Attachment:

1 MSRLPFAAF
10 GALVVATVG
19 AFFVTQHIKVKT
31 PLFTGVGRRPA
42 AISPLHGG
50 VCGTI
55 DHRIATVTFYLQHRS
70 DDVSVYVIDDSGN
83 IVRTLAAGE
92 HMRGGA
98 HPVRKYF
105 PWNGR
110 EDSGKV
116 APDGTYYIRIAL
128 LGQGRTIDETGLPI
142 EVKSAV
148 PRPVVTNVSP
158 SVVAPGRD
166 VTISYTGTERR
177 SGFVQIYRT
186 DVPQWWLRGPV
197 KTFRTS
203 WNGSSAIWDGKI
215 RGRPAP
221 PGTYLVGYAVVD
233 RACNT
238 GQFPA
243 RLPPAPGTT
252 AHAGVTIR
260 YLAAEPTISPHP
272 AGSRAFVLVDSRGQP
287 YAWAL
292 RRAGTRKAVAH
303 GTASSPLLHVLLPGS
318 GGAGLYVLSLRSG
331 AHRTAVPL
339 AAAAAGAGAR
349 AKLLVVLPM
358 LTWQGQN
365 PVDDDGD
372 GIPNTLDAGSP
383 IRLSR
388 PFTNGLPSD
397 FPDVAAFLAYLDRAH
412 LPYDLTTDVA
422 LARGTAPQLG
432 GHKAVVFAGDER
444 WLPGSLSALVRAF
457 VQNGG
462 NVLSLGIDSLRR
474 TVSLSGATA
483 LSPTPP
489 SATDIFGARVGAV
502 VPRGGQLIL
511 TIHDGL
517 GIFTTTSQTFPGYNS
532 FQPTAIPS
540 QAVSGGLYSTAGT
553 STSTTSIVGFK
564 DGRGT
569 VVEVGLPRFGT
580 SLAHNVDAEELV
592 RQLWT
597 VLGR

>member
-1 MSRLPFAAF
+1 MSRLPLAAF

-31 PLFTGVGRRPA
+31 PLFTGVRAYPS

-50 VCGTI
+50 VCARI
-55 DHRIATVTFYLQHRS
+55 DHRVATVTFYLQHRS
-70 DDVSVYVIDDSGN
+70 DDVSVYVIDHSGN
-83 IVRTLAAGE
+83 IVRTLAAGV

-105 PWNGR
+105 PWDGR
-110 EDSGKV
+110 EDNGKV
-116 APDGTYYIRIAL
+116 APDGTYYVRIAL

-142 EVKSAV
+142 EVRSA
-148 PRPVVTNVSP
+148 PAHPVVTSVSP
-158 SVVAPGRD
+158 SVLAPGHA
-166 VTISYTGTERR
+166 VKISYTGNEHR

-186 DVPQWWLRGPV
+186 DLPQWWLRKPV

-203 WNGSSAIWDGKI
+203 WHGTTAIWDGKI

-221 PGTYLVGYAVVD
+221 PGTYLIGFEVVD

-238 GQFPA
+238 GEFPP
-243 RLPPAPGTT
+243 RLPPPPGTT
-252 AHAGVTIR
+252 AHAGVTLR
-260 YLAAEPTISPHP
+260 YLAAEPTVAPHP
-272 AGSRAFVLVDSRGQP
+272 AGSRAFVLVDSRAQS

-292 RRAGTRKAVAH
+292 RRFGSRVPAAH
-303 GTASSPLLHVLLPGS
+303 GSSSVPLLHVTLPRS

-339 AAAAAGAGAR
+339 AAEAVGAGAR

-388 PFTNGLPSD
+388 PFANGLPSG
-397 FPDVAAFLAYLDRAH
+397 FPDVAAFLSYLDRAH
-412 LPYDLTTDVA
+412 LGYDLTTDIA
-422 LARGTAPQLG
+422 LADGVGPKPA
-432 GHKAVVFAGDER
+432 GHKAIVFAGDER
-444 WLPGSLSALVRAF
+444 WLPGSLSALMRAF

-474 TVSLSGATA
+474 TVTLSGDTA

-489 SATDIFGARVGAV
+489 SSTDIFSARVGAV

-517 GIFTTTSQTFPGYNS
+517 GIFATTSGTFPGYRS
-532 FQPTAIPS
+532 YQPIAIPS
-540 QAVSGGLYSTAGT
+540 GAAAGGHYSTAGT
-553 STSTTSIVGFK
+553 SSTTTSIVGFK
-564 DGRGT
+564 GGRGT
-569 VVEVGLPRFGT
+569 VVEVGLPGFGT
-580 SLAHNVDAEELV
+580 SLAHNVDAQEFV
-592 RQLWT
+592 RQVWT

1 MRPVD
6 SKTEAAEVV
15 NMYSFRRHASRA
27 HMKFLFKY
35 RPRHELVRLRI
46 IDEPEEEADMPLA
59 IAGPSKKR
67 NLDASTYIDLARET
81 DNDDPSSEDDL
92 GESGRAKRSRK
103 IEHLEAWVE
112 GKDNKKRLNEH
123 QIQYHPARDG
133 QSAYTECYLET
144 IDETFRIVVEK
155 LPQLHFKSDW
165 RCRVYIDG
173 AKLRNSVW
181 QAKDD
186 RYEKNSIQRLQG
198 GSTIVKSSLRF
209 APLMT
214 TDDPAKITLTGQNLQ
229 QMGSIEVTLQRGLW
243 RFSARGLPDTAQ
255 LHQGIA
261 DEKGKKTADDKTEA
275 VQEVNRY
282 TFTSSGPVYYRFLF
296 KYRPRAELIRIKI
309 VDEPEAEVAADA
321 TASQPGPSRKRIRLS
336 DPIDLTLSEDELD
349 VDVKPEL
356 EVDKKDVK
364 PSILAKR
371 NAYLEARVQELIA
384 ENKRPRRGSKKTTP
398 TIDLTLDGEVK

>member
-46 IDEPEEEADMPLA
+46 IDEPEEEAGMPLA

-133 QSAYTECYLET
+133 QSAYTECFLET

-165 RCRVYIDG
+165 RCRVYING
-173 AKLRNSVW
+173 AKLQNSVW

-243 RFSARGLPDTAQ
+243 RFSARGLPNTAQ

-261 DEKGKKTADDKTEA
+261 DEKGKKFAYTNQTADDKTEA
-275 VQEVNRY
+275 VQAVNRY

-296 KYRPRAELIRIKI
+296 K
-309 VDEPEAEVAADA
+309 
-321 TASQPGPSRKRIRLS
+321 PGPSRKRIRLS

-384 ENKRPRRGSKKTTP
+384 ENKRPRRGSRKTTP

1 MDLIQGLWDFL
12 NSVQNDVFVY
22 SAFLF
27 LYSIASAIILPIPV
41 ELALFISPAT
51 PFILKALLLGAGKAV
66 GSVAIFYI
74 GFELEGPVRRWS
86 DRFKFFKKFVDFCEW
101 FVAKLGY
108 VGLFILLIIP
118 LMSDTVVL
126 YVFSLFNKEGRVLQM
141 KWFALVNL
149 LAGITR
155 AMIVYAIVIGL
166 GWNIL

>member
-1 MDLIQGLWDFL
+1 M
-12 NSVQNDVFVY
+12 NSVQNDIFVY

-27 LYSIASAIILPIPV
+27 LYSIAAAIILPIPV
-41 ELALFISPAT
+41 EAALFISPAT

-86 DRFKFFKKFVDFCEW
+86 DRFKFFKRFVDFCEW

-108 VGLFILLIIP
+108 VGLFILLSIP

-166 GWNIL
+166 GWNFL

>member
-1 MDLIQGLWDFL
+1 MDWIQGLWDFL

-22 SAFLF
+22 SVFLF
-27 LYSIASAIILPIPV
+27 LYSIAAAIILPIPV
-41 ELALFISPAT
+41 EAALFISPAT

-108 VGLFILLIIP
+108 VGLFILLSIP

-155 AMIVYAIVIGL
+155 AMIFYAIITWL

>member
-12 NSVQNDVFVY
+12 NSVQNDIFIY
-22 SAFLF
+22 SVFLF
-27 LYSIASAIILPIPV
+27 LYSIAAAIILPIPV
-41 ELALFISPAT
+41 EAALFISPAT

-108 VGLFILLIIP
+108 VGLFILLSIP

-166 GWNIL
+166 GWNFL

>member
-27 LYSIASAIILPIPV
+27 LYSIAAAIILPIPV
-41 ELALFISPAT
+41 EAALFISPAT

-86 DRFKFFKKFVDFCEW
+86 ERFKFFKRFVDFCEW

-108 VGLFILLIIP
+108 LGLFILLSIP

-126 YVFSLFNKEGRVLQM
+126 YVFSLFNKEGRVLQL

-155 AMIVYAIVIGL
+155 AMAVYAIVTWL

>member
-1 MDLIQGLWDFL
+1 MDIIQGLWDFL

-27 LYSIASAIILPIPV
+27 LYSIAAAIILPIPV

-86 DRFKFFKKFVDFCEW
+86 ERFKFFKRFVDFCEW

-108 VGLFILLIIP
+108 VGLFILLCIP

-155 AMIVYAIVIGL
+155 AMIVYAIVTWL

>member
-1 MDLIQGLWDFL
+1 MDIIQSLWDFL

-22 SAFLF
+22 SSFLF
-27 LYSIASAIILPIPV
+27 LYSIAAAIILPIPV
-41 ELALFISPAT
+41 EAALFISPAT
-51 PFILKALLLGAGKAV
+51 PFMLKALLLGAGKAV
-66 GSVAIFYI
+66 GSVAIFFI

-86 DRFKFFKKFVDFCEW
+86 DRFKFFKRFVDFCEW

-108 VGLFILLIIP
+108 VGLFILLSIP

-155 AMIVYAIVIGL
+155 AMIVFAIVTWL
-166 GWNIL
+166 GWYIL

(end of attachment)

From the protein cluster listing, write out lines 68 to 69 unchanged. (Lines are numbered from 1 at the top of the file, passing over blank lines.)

-31 PLFTGVGRRPA
+31 PLFTGVRAYPS